Written by Sharlan Benedict
01 Jun, 2020 | 9:57 pm
The decision on granting leave to proceed for the fundamental rights applications filed at the Supreme Court with regard to the election will be delivered at 3 p.m tomorrow.
The cases were taken up for consideration for the 10th day today.
While Counsel representing the petitioners submitted their responses, President’s Counsel Saliya Peris representing the elections commission was also allowed to reply to allegations levelled against the elections commission.
President’s Counsel M.A. Sumanthiran today (1st June) replied to the preliminary objections raised by the respondents on the grounds of locus standing, non-joinder of essential parties and time bars.
He submitted that the answers to many of the issues raised in the current matter before the court can be found in the 2018 judgment by a 7 judge bench of the Supreme Court, in the parliament dissolution case.
He submitted that although counsel representing the respondents and intervening petitioners submitted that holding early elections is an enhancement of the sovereignty and franchise of the people, the Supreme Court held in the 2018 decision that the elections must also be duly held according to the law.
Sumanthiran PC submitted that Articles 70 (5) (a), (b) and (c) of the constitution all include the three-month time limit within which parliament should be convened from the date of dissolution.
He cited the 2018 parliament dissolution case and submitted that the three-month time limit was held to be a mandatory constitutional provision by the Supreme Court, and pointed out that this period will lapse from midnight tomorrow (2nd June).
He inquired from the court as to if a decision of a 7 judge bench of the supreme court on the matter is not persuasive enough to grant leave to proceed, then what is?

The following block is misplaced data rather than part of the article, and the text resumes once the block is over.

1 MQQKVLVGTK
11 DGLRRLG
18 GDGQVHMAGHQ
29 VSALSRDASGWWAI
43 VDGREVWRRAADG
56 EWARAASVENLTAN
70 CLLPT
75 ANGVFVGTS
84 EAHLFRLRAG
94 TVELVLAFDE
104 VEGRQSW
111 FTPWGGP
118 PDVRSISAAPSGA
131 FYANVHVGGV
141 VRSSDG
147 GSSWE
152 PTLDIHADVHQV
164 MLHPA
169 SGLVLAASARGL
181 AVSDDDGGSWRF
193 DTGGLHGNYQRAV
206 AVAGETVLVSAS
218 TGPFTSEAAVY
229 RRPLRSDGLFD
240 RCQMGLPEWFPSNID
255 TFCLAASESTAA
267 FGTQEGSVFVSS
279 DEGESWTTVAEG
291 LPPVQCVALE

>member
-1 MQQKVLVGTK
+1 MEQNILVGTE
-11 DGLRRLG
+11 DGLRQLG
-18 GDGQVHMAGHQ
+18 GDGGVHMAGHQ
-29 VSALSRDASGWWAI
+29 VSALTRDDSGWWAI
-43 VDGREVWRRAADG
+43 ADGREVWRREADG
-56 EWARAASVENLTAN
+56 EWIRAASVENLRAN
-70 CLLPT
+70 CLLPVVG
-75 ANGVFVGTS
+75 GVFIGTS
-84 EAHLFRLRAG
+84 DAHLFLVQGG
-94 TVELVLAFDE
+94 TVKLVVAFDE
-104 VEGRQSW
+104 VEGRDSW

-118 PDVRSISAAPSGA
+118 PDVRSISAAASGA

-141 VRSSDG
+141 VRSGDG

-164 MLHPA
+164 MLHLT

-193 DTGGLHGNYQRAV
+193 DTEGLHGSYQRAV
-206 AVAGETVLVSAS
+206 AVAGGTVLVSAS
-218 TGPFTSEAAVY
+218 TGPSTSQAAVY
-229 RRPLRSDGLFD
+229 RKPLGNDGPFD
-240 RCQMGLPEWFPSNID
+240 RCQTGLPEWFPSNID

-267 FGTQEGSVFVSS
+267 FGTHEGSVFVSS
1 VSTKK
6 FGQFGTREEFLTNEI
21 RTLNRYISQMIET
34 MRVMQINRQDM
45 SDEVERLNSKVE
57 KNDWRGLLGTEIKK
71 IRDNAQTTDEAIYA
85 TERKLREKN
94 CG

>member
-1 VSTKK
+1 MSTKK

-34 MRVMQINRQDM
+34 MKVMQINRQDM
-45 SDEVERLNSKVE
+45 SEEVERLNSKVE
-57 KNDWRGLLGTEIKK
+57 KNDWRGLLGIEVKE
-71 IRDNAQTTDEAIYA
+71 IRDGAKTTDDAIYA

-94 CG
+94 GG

Sumanthiran PC submitted that the proclamation issued by the President dissolving parliament is void under the grounds of illegality, irrationality and procedural impropriety.
He submitted to the court that the dates mentioned in the proclamation have become unworkable, and as such, the proclamation has no force in law.
According to his submissions, the initial proclamation included 3 effective dates,
1. The date of dissolution of parliament,
2. The date of the election
3. The date for the new parliament to convene
He submitted that currently only one of the dates mentioned in the proclamation remain relevant, while both other dates remain uncertain.
On the issue of reconvening the dissolved parliament under Article 70(7) of the constitution, he submitted that although the president has the discretion to decide on the matter he does not enjoy an unlimited discretion that is not reviewable before a court of law.
Counsel representing the other petitioners subscribed to his submissions.
Afterwards, President’s Counsel Saliya Peris replied to allegations levelled against the elections commission.
He submitted that the letter sent by the elections commission to the President’s Secretary P.B. Jayasundara did not demand the 5000 rupee allowance payment to be stopped.
Quoting the letter he pointed out to the court that the Elections Commission had merely informed the Secretary that there were certain complaints on the politicization of the program and requested the secretary to remedy this.
He also submitted documents to court on the steps taken by the elections commission to consult health authorities and other steps taken with regard to the elections process.
The documents were submitted in reply to allegations made that the elections commission were colluding with the petitioners.
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